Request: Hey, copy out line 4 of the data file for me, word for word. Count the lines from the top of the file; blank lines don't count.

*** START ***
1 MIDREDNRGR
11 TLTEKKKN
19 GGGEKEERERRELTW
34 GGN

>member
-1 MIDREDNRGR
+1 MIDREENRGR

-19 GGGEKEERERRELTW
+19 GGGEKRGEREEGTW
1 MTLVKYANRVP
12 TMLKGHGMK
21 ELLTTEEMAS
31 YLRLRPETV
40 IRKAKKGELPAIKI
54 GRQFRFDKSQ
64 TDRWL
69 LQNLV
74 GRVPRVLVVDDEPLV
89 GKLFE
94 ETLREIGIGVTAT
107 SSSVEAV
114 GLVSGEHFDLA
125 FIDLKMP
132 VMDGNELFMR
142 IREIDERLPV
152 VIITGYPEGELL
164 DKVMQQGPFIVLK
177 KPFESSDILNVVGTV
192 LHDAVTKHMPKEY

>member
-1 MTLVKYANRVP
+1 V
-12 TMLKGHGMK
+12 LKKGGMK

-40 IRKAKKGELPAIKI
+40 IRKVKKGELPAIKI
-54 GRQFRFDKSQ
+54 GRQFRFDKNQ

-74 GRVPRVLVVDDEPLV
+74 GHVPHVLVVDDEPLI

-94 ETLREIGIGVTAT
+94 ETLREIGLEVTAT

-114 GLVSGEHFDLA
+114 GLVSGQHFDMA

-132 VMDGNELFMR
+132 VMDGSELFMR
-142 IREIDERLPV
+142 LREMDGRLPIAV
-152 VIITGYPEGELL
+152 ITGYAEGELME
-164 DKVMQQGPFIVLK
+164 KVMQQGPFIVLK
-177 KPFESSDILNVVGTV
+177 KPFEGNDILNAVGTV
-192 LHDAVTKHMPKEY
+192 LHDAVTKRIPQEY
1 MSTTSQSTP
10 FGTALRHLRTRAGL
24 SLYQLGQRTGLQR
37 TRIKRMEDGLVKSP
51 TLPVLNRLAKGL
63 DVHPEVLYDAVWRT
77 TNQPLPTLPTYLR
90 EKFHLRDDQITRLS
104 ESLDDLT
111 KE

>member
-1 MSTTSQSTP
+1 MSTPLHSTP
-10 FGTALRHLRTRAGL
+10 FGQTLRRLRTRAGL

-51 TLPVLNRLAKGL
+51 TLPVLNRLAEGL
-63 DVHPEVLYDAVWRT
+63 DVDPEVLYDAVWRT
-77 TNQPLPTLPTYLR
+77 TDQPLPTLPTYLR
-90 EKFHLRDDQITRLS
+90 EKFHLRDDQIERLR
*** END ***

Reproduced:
34 GGN